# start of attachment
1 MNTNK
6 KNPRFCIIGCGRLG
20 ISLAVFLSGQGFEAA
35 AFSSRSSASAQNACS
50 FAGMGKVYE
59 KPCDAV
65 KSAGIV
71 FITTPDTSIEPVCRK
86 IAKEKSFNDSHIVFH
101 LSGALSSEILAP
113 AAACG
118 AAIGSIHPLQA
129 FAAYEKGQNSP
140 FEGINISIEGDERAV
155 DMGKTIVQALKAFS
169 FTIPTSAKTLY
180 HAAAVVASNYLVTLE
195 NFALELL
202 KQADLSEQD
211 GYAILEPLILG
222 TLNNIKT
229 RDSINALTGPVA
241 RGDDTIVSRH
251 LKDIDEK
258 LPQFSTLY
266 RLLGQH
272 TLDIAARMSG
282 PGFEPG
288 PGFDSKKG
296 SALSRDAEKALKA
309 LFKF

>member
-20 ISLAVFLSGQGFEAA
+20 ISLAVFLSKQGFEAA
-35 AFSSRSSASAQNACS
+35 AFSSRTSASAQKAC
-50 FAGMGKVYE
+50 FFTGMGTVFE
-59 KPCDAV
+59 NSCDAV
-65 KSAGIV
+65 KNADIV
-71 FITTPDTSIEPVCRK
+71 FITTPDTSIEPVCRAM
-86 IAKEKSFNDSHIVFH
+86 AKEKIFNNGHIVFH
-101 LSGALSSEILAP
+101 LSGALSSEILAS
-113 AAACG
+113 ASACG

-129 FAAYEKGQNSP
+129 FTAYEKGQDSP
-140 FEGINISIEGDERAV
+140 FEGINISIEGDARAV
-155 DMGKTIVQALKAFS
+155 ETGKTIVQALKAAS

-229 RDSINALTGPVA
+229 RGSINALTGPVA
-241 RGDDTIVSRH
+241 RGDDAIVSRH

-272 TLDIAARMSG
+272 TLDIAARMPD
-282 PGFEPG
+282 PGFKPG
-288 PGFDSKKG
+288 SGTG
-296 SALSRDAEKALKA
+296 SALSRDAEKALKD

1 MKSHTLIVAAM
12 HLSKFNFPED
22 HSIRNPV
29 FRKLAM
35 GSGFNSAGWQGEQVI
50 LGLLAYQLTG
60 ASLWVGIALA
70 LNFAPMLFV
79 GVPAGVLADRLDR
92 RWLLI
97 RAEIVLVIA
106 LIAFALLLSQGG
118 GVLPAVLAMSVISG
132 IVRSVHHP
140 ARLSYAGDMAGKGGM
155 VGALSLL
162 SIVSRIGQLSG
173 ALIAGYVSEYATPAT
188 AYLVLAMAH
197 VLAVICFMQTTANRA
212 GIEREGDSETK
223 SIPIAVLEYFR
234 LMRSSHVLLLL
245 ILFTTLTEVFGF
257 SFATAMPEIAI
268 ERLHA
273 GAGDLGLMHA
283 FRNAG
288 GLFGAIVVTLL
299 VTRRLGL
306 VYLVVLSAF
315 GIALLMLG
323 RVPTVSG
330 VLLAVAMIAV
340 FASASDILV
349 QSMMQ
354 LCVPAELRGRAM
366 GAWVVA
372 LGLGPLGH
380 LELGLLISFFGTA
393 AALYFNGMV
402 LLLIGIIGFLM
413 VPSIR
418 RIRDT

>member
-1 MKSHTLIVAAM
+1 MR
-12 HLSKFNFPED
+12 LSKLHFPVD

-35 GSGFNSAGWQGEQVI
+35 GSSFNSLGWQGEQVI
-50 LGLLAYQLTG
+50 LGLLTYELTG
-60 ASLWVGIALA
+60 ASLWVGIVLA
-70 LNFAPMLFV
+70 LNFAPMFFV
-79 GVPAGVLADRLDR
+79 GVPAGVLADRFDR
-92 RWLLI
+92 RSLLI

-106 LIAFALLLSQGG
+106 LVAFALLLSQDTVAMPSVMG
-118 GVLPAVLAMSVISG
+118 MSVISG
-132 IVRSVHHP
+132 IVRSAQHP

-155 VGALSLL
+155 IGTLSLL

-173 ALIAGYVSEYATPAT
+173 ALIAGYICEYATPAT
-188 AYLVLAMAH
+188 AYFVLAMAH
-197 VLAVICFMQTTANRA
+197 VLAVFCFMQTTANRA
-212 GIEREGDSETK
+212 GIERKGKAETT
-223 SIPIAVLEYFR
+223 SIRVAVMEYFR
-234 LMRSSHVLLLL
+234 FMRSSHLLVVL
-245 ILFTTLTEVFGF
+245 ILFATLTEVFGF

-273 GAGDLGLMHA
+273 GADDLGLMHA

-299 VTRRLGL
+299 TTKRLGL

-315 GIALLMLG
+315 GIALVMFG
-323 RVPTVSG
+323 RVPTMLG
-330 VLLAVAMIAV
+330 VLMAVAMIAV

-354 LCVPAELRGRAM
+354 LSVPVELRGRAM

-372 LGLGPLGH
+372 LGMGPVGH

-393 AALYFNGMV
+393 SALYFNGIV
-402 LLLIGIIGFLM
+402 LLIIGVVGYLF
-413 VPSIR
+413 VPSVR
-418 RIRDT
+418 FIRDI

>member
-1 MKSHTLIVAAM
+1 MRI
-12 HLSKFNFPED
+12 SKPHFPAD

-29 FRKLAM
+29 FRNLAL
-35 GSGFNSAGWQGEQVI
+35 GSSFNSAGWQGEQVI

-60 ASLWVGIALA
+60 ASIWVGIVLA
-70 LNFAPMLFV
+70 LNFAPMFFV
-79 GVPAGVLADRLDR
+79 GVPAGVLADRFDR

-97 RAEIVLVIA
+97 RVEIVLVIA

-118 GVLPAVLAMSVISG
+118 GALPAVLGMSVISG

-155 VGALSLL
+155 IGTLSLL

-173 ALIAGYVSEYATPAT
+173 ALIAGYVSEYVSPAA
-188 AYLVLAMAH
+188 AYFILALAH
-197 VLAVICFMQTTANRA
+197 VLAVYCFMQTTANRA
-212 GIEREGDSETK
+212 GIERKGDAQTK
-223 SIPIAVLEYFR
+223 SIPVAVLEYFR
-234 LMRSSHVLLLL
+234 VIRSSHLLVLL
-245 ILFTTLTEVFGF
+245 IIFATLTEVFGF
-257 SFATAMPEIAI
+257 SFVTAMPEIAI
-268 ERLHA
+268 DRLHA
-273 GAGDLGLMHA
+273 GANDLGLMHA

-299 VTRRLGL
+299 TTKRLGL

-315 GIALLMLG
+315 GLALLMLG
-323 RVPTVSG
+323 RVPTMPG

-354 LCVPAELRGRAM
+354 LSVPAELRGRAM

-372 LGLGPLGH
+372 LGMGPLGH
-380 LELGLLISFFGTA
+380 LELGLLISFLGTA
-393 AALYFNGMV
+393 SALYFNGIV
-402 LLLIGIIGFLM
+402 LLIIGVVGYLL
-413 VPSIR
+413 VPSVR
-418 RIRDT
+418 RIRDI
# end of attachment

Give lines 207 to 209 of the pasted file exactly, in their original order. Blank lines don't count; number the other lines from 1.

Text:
-245 ILFTTLTEVFGF
+245 IIFATLTEVFGF
-257 SFATAMPEIAI